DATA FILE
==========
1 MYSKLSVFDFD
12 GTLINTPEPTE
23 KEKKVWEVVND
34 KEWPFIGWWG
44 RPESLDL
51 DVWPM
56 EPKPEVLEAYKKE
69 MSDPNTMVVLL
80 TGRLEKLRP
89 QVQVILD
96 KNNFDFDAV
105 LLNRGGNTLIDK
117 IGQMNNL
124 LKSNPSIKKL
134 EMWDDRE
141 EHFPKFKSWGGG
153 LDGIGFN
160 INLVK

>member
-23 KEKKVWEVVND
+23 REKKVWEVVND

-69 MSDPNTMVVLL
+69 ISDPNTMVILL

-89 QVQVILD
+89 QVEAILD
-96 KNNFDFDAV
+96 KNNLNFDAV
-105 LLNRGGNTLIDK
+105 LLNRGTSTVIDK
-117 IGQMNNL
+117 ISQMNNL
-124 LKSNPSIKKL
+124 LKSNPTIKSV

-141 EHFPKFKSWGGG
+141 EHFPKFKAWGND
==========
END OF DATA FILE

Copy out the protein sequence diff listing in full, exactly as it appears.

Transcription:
1 MYSKLSVFDFD
12 GTLINTPEPTE
23 KEKKVWEVVND
34 KEWPFIGWWG
44 RPESLDL
51 DVWPM
56 EPKPEVLEAYKKE
69 MSDPNTMVVLL
80 TGRLEKLRP
89 QVQVILD
96 KNNFDFDAV
105 LLNRGGNTLIDK
117 IGQMNNL
124 LKSNPSIKKL
134 EMWDDRE
141 EHFPKFKSWGGG
153 LDGIGFN
160 INLVK

>member
-23 KEKKVWEVVND
+23 REKKVWEVVND

-69 MSDPNTMVVLL
+69 ISDPNTMVILL

-89 QVQVILD
+89 QVEAILD
-96 KNNFDFDAV
+96 KNNLNFDAV
-105 LLNRGGNTLIDK
+105 LLNRGTSTVIDK
-117 IGQMNNL
+117 ISQMNNL
-124 LKSNPSIKKL
+124 LKSNPTIKSV

-141 EHFPKFKSWGGG
+141 EHFPKFKAWGND